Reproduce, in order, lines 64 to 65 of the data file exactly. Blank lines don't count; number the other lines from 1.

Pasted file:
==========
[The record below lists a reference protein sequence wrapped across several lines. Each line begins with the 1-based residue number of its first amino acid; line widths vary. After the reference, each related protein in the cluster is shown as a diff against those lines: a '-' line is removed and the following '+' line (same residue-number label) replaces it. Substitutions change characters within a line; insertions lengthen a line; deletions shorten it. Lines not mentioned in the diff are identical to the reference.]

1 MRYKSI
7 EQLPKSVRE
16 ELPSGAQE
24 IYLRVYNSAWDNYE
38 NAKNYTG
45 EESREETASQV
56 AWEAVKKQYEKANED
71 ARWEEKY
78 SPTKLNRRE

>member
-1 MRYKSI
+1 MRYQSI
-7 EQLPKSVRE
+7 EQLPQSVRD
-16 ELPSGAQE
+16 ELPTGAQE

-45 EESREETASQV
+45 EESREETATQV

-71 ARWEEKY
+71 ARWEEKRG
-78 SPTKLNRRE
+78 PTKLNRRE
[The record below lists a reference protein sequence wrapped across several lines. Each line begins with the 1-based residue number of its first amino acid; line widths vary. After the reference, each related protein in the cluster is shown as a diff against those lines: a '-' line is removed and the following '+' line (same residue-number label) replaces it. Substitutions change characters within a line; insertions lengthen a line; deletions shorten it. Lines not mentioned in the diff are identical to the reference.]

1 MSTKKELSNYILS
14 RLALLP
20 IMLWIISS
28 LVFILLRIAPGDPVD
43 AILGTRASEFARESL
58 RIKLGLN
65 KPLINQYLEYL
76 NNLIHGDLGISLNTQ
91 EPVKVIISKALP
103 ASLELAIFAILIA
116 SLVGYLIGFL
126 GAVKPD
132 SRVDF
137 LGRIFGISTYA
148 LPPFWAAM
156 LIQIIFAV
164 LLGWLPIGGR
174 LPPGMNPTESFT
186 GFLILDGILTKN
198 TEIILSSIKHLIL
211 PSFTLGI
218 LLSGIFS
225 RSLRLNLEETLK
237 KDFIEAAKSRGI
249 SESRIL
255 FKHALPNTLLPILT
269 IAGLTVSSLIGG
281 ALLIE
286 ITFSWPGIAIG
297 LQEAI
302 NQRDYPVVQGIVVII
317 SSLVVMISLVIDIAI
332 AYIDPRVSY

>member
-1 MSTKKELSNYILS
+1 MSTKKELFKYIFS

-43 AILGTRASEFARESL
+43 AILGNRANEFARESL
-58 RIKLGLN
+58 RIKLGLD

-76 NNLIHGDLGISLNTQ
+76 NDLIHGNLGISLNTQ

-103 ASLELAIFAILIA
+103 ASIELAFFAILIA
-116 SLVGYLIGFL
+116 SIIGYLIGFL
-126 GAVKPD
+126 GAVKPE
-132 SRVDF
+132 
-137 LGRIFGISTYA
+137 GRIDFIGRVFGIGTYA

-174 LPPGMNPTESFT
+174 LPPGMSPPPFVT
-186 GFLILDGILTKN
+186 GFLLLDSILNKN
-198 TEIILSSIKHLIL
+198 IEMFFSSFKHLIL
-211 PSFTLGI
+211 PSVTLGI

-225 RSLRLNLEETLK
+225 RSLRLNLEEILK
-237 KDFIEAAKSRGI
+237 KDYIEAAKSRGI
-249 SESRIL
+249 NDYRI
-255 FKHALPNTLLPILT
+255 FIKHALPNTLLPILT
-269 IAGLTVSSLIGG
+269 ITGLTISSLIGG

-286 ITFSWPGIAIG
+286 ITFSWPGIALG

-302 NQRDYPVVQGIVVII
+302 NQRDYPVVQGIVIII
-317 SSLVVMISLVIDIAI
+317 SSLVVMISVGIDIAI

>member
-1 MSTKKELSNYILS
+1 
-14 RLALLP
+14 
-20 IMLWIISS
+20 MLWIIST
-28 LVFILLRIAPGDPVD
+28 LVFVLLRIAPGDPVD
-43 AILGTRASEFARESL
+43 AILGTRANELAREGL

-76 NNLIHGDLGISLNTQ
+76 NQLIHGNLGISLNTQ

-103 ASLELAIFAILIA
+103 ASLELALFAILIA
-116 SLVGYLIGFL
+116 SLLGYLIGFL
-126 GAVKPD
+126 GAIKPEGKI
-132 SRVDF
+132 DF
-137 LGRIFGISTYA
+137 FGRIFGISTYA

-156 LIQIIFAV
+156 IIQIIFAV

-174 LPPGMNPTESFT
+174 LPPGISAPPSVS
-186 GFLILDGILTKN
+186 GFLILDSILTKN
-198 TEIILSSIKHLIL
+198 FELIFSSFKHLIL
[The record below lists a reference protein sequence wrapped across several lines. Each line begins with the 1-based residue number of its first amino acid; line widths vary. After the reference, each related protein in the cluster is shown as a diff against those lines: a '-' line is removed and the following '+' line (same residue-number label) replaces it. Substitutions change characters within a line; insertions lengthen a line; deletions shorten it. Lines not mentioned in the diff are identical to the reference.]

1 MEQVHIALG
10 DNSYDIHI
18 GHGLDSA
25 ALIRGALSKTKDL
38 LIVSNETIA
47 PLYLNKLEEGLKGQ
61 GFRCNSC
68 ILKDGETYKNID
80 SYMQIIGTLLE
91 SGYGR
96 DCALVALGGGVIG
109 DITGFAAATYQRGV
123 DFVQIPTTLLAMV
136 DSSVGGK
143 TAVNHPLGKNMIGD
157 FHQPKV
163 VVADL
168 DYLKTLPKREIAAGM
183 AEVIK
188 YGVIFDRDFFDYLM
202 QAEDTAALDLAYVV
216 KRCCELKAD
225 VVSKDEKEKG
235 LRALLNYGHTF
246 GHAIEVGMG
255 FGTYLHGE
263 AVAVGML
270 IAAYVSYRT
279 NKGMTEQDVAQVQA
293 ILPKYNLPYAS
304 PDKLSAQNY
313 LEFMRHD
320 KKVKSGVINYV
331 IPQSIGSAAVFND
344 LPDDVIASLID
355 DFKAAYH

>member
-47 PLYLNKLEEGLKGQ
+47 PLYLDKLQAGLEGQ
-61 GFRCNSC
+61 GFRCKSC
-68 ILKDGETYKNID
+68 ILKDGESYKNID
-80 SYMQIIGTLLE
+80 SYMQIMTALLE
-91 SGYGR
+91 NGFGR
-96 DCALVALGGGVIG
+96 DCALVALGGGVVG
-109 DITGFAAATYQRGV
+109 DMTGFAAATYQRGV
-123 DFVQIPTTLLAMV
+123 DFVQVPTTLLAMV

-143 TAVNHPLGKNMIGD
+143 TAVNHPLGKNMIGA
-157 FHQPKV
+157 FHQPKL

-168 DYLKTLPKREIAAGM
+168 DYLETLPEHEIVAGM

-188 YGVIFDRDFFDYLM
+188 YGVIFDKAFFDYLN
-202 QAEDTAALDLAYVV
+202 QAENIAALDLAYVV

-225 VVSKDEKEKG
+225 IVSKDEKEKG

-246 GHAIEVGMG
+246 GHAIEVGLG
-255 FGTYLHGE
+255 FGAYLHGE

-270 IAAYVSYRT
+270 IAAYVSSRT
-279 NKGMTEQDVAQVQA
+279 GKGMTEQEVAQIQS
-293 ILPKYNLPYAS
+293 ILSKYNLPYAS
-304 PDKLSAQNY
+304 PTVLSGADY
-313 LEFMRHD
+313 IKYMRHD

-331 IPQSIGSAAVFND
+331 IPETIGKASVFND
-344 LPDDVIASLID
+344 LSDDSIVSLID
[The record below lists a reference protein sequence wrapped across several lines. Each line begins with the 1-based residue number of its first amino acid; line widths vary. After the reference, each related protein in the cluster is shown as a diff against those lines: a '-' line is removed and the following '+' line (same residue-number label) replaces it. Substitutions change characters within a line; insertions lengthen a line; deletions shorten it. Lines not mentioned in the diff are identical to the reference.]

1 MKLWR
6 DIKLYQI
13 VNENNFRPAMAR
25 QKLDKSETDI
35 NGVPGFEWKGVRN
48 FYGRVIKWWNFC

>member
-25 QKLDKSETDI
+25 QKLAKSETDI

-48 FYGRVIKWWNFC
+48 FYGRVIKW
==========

+58 RIKLGLD

-76 NNLIHGDLGISLNTQ